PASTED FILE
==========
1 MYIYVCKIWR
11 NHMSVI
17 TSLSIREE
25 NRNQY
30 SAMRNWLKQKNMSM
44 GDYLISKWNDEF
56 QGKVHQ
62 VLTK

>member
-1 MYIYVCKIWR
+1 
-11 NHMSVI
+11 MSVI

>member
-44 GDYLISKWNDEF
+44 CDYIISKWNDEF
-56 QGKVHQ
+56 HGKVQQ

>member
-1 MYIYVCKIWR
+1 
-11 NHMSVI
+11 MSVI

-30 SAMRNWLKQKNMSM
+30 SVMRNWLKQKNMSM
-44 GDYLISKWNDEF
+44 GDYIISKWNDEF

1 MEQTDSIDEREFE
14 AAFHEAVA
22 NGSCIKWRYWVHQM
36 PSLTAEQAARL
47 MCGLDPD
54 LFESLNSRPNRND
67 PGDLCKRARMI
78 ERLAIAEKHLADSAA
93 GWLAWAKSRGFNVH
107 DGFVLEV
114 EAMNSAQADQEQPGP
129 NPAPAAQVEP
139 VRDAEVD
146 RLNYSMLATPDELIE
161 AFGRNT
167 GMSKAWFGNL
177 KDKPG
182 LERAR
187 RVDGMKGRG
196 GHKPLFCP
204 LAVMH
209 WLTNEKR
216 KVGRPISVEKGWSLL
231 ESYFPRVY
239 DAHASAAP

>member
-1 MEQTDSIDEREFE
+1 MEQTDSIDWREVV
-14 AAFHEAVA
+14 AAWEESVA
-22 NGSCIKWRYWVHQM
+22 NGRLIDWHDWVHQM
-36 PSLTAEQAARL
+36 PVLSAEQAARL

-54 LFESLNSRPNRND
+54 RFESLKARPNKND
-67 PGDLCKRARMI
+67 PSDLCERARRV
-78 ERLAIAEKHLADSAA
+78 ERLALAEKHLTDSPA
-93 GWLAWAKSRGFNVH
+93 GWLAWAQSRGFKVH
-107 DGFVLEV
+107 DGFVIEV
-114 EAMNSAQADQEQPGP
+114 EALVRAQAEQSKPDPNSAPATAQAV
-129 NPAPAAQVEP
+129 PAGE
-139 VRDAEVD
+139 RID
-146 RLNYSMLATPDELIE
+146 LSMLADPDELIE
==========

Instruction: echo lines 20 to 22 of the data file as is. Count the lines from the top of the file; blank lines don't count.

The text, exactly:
-1 MYIYVCKIWR
+1 
-11 NHMSVI